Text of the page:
Background

Earlier in August, CMS published an IPPS final rule providing clarity on how payments will be provided for inpatient status.  It has been brought to light that “many Medicare beneficiaries had been spending time under ‘observation stay’ status as opposed to ‘inpatient’ status, which prevented them from reaching the three-day threshold required to have skilled nursing services covered.” (CMS Clarifies Payments with “Two Midnight Rule” for Hospital Admissions, CMS Compliance Group, August 28, 2013; iProtean Newsletter, “Inaccuracies, Skewed Incentives in RAC Program,” September 17, 2013)

 

The provisions in the IPPS final rule related to payments for inpatient status will be applicable to hospital discharges that occur on or after October 1, 2013.

 

The CMS Fact Sheet regarding the two midnight rule states:

“. . .The final rule specifies that the timeframe used in determining the expectation of a stay surpassing two midnights begins when the beneficiary starts receiving services in the hospital. This includes outpatient observation services or services in an emergency department, operating room or other treatment area. While the final rule emphasizes that the time a beneficiary spends as an outpatient before the formal inpatient admission order is not inpatient time, the physician—and the Medicare review contractor—may consider this period when determining if it is reasonable and generally appropriate to expect the patient to stay in the hospital at least two midnights as part of an admission decision.  Documentation in the medical record must support a reasonable expectation of the need for the beneficiary to require a medically necessary stay lasting at least two midnights.  If the inpatient admission lasts fewer than two midnights due to an unforeseen circumstance this also must be clearly documented in the medical record.

 

“This clarification will help determine when hospital inpatient status should be extended to a patient. The expectation with this final rule is that Medicare beneficiaries who are able to receive inpatient Medicare Part A coverage status should increase. This will hopefully translate over to subsequent care provided in post-acute care facilities since the required status of a beneficiary is 72 hours to qualify for skilled nursing care coverage, and more beneficiaries may be granted inpatient status with this new rule.”(CMS Clarifies Payments with “Two Midnight Rule” for Hospital Admissions, CMS Compliance Group, August 28, 2013)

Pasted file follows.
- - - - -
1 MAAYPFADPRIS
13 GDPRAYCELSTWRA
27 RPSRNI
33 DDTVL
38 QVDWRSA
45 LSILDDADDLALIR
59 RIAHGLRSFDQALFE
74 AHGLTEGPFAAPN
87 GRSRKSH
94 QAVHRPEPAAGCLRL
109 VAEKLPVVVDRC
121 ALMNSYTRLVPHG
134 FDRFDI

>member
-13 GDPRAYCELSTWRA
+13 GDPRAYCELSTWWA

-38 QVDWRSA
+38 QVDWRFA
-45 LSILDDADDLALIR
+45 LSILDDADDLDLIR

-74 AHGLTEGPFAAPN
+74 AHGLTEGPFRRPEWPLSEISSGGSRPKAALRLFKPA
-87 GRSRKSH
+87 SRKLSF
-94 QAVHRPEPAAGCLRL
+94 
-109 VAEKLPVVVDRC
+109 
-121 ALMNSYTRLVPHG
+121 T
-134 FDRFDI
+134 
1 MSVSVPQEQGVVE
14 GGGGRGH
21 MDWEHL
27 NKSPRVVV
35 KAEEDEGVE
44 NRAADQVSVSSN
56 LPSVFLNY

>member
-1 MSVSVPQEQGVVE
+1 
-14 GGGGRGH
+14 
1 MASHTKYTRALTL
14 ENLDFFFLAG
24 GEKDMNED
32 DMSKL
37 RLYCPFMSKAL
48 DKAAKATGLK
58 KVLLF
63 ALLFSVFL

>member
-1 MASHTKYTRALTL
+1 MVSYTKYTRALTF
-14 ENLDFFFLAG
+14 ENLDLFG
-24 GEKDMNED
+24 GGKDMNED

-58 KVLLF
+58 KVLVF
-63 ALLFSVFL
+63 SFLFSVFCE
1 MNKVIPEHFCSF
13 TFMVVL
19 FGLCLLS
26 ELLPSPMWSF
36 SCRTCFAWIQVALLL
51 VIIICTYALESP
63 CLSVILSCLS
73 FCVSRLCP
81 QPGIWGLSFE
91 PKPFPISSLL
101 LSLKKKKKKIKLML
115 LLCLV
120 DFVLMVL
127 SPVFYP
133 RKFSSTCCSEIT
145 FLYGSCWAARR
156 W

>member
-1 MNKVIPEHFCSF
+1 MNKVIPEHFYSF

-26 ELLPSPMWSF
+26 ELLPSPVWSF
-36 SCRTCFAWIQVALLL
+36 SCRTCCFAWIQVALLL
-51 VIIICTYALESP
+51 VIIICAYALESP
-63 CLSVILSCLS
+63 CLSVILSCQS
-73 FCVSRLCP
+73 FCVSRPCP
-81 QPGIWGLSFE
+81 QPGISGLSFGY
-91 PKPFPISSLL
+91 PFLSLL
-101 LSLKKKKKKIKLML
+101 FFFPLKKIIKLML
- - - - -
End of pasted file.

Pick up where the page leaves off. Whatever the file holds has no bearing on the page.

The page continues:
iProtean subscribers, our annual symposium takes place this week. We will be reporting on the speakers’ presentations over the next several weeks in this newsletter. Also, please look for your new course, Making Difficult Decisions About Services & Programs, Part One in your library. This advanced Finance course features Marian Jennings, Nathan Kaufman and Lisa Goldstein.

 

 

For a complete list of iProtean courses, click here.

 

iProtean Symposium & Workshop

Mark the Date!! October 2 – 4, 2013 at The Lodge at Torrey Pines, La Jolla, CA. Faculty: Michael Irwin (Citigroup), Todd Sagin, M.D., J.D. (Sagin Healthcare Consulting), Dan Grauman (DGA Partners), Pam Knecht (ACCORD LIMITED), Brian Wong, M.D. (The Bedside Project), Doug Mancino, Esq. (Hutton & Williams, LLC)  For more information, click here.

 

For more information about iProtean, click here.